- The Washington Times - Monday, May 10, 2004

First came the strange name: Deputed Testamony. Some say it was a double spelling mistake. Others insisted it was a witty takeoff of the dark brown colt’s lineage of Traffic Cop out of Proof Requested.

Whatever. When the colt unexpectedly won the 1983 Preakness Stakes at Pimlico Race Course, a New York Times reporter started his story this way: “Good spellers and serious horseplayers both received a jolt today …”

There is no disputing (deputing?), however, that the 3-year-old stood briefly atop the thoroughbred world after his 15 minutes of fame — actually one minute and 552/5 seconds over a mile and 3/16ths on a sloppy track.

Twenty-one years later, Deputed Testamony is an equine senior citizen, at 24 the oldest living former Preakness winner as he grazes away his days at Bonita Farm in Bel Air, Md. His jockey, Donald A. Miller Jr., is a prosperous real estate executive of 40 rather than a relatively unknown local rider of 19. Yet no other Maryland horse or jockey has won the Preakness since their remarkable triumph.

With apologies to Frank Sinatra, 1983 was a very good year for Maryland sports. In addition to Deputed Testamony’s triumph, the Baltimore Orioles captured the World Series, Charm City football fans savored the Baltimore Colts’ last year of existence, the University of Maryland football team won its first ACC title since 1976 and the Terrapins’ men’s basketball team went to the NCAA tournament. Although Camden Yards, FedEx Field, Comcast Center and M&T; Bank Stadium were far in the future, the state was rocking and rolling on athletic fronts.

Especially at Old Hilltop on May 21, 1983, in the 108th running of what cliche clutchers like to call the second jewel of thoroughbred racing’s Triple Crown.

Deputed Testamony went off at 15-1 in a field of 12 headed by Sunny’s Halo, the Kentucky Derby winner and an 11-10 Preakness favorite. Unfortunately for his backers, Sunny’s halo slipped early as he was banged around at the start, never regained his stride and finished sixth — the worst showing by a Derby winner in 13 years.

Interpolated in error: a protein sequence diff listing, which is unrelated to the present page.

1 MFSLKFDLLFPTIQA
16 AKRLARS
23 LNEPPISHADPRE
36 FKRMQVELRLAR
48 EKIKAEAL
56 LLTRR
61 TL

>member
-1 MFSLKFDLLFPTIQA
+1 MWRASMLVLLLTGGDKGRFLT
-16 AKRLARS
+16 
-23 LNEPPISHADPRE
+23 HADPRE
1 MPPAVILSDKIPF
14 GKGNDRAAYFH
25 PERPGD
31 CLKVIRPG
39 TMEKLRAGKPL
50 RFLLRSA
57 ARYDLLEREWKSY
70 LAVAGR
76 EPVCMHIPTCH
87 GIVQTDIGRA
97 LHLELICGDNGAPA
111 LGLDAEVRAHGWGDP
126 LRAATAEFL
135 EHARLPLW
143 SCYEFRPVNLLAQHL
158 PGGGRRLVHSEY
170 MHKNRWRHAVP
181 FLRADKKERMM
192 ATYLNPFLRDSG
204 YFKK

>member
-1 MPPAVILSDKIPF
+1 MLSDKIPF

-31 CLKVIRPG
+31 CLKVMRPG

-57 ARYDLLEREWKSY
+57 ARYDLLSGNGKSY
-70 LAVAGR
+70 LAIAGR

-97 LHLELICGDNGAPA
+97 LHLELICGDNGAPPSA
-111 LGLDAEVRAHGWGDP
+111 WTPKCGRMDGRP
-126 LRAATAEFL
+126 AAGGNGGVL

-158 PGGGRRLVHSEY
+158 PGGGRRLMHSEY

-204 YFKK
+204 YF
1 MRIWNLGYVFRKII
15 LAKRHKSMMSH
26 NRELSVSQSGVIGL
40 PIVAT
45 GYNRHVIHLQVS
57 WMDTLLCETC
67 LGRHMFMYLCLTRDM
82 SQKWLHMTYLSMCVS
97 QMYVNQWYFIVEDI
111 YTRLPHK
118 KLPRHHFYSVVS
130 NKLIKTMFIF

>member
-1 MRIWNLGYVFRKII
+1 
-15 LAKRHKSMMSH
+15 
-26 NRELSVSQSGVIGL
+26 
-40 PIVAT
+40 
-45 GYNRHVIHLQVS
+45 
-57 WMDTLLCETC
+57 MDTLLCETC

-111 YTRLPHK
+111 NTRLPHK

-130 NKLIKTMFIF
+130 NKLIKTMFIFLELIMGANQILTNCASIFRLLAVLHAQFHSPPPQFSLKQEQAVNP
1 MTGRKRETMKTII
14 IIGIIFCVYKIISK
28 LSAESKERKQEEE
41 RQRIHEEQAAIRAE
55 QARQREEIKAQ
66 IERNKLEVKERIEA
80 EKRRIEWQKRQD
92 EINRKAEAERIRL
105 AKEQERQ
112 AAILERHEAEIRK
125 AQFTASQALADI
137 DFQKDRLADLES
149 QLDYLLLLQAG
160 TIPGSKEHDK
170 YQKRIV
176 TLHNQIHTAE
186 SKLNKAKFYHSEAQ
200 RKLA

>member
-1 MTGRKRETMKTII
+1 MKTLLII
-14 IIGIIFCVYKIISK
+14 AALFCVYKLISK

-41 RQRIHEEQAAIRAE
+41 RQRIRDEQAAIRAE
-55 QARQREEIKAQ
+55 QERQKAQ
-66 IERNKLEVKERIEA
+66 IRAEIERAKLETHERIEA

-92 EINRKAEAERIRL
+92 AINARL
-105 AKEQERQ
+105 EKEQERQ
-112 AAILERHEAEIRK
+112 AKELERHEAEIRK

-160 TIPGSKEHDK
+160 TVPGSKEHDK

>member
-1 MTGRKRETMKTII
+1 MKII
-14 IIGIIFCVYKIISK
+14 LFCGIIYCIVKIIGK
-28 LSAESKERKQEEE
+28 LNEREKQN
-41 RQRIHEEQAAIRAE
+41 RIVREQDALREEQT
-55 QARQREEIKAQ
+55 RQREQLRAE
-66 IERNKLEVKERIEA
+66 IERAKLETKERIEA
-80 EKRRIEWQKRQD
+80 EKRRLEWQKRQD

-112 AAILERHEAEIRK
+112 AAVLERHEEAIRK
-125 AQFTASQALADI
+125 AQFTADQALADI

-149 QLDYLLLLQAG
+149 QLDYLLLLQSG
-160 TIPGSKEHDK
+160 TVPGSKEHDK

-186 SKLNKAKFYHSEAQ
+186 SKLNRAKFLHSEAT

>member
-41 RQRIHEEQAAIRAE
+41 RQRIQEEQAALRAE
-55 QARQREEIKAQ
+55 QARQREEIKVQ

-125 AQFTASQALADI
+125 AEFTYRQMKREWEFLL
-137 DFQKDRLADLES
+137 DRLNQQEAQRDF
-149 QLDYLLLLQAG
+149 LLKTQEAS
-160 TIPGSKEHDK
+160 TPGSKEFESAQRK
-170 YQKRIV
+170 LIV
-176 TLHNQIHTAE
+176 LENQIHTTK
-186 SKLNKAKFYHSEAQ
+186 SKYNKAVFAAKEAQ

In contrast, everything went right for Deputed Testamony. Desert Wine set the early pace, discouraging several potential challengers, as the Maryland colt and Miller stalked him. When Desert Wine tired and drifted off the rail, Deputed Testamony was in perfect position to shoot through the open hole at the top of the stretch and race to victory.

The triumph was his seventh in 12 starts but first in a quality stakes race. After Deputed Testamony won the Federico Tesio Stakes for Maryland-breds in early April, his owners considered entering him in the Kentucky Derby. But when he finished eighth in the subsequent Blue Grass Stakes, that idea was shelved.

On his muddy home turf, though, Deputed Testamony was a champion — and he literally carried his kid jockey along with him.

Donnie Miller didn’t get the call to ride until two days before the race, after veterans Laffit Pincay Jr. and Jean-Luc Samyn turned down trainer J. William Boniface. Despite his youth, Miller had impressive credentials. In 1981, he was the nation’s leading apprentice rider. The following year, he was third in the national jockey standings with 367 winners.

“I’ve dreamed about being in the Preakness,” Miller told reporters after his victory. “But I never expected to ride in it. Or win it.”